The state of New Mexico is harnessing the power of portal technology and Web services to transform a loosely related collection of government sites into an integrated portal that is organized by communities of interest rather than agency focus.
Because the states Web sites differ not only in content but also in the technology behind them (using everything from Java 2 Enterprise Edition to .Net to standard Web tools), the New Mexico state portal (known as the Multi- Agency Portal, or MAG Portal) needed to be neutral when it came to technology.
"I needed to tie my Microsoft [Corp.] world with my Unix world," said Bob Stafford, CIO for the state of New Mexico, in Santa Fe. Working with IBM Global Services, the state of New Mexico IT department made the decision to roll out the MAG Portal and base it on IBMs WebSphere Application Server and DB2 database. The portal is in the first stages of design and implementation. Stafford said he hopes to have the portal rolled out by the end of the year.
For the content management and portal development side, the state site developers went with Vignette Corp.s content management platform. Much of the focus here was to make it easier for content holders to add their material to the portal sites.
"We cant be dependent on the IT department to maintain content," Stafford said.
Portal project members also chose these platforms because of their support for Web services standards such as SOAP (Simple Object Access Protocol) and Web Services Description Language. A key requirement of the portal initiative was that there be almost no rewriting of Web applications and services already in use. "Our vision was to use Web services to enable remote procedures," Stafford said.
Although many services in the MAG Portal consist of standard Web applications, others are newly developed Web services.
According to Renee Martinez, CIO for the New Mexico Environment Department and chair of the MAG Portal steering committee, standardizing on common services is a key goal. "Theres a lot of interest in sharing common services, such as Web payments or forms, across agencies."
Besides figuring out which services they can share and which they need to build, there is also a need to decide how to display and deploy services in the portal. "We are trying to decide how to best highlight the e-government services that are already available," said Martinez, in Santa Fe.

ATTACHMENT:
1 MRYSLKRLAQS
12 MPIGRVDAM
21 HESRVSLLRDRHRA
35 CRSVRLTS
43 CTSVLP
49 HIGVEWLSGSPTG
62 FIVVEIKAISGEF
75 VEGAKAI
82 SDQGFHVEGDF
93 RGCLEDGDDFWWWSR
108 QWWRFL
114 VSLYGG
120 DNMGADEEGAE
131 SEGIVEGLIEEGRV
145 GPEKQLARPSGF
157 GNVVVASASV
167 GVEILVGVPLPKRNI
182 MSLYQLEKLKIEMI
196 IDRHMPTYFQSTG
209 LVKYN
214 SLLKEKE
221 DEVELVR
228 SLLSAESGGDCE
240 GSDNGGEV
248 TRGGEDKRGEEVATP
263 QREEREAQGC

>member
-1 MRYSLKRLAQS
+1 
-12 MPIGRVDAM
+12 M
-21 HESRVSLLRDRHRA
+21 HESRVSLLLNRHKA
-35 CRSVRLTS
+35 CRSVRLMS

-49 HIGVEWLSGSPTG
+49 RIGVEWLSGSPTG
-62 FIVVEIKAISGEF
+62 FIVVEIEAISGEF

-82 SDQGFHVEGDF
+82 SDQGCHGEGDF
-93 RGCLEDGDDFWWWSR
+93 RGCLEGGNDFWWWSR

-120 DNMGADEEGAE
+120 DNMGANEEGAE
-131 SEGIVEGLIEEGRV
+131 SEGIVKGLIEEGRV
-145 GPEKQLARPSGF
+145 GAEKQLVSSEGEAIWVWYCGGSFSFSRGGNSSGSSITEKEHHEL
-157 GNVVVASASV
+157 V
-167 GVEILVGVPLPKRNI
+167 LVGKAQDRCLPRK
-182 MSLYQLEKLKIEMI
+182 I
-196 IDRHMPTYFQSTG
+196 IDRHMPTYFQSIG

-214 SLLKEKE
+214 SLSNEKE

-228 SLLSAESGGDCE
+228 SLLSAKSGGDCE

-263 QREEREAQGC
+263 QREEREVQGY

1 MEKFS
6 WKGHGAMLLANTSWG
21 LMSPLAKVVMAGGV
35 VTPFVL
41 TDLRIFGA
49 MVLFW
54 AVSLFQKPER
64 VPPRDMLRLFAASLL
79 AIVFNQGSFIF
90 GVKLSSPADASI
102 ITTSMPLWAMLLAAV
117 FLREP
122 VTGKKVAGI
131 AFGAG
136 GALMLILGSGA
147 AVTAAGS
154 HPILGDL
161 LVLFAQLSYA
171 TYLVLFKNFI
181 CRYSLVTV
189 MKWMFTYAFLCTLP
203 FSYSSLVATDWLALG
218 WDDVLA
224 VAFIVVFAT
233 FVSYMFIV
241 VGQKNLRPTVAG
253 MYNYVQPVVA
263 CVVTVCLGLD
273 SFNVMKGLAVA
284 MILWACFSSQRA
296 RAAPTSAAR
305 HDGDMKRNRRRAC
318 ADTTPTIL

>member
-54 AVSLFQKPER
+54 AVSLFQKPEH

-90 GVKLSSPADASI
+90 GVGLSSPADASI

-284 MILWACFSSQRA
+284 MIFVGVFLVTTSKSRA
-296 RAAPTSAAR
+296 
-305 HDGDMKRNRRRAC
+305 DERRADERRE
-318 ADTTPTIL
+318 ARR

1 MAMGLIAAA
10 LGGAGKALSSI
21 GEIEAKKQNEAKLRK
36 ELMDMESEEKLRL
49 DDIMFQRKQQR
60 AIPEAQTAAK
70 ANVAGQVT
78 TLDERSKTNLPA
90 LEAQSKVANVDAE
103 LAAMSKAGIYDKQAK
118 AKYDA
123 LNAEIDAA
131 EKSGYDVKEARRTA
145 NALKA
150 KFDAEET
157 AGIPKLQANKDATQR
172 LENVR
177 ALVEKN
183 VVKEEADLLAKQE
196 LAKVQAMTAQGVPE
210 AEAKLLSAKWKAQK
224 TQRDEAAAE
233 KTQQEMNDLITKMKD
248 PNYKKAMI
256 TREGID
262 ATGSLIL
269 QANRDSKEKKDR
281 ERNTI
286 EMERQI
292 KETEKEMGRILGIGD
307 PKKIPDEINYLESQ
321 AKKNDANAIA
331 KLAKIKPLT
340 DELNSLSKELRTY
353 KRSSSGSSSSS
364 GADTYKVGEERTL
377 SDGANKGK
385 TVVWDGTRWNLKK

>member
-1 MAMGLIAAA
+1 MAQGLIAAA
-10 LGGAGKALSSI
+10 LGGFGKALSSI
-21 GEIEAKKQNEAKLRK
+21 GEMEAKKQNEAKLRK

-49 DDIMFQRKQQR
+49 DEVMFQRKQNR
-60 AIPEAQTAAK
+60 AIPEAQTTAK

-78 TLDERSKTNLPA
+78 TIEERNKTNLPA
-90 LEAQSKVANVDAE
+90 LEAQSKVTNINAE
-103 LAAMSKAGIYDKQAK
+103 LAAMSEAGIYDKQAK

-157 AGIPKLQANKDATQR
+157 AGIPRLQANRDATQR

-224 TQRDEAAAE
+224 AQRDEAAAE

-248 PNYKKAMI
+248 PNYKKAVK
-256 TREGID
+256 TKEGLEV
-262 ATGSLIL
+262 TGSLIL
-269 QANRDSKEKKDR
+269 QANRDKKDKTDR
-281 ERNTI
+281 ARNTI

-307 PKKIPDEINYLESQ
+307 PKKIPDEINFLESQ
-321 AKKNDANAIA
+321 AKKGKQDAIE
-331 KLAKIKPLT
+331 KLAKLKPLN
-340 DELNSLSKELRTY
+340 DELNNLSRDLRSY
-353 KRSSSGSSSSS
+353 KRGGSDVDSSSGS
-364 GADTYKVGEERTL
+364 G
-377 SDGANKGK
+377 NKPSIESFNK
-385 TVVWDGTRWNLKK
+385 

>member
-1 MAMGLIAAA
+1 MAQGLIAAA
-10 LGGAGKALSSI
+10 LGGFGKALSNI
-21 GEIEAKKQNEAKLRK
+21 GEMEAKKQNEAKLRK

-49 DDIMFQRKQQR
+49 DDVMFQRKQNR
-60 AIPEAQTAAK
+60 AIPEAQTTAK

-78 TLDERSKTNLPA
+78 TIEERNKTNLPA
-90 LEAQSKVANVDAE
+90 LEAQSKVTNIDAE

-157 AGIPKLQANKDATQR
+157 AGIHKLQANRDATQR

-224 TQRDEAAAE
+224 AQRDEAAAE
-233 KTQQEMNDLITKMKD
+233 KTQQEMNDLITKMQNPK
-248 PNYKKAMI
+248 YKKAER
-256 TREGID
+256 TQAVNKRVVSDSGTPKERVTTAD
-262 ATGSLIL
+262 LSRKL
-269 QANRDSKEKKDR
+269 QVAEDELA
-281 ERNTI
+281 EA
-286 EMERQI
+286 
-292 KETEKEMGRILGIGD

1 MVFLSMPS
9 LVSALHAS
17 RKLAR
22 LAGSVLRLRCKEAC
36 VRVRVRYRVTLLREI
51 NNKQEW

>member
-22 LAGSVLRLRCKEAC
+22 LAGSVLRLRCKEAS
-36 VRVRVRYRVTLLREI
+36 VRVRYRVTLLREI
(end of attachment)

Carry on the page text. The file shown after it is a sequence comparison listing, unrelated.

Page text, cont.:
Since the portal is being developed around communities of interest rather than agency categorizations, it was clear that additional levels of organization would be necessary. "We quickly realized that we needed more than one portal in the state," Stafford said.
Therefore, subportals have been created—portals that are organized around services for homeland security, the state justice system and public employees.
Creating a role-based design that customizes the portal based on visitor role (such as business or government) is one tactic the MAG Portal builders are using to improve the usability of the portal. "How do we organize this data to make it easy for people to find what they need?" Martinez asked. "Constituents shouldnt need to know our internal organization setup in order to find information."
Martinez added that a key test will be when the portal becomes live to constituents. "The challenge is going to be to respond to the constituents initial reaction to the portal. We need to have a design that is flexible and nimble enough to change as needed," she said. The plan is to do some initial constituent outreach and testing to get some feedback on the portal design and usability.
Security is also a major issue in the portal and Web services development. In addition to traditional issues such as access control and securing the services, Stafford and his staff had to deal with a large number of potentially unsecured systems within their networks, meaning that safe internal access wasnt a foregone conclusion. As Stafford said: "Another problem with implementing Web services is the number of insecure servers within the government networks."
To deal with some of these security issues, the state turned to Oblix Inc.s NetPoint. The main focus of the NetPoint implementation is to maintain identity management and handle LDAP-based access control.
In addition, it was possible for the development team to begin some work in securing services through Security Assertion Markup Language because Oblix is a big backer of this standard for securing Web services and because NetPoint includes SAML implementations.
In addition to internal implementation of Web services, many of the agencies are working on outward-facing Web services. "Some agencies are already building extranets to exchange information using XML with external government agencies," Martinez said.
The Environment Department, for example, is working on sharing information with the federal Environmental Protection Agency. "The states and the EPA are working together on defining XML schemas for information that we already share, such as air quality reports," she said.
East Coast Technical Director Jim Rapoza can be reached at firstname.lastname@example.org.
Web Resources For Government XML And Web Services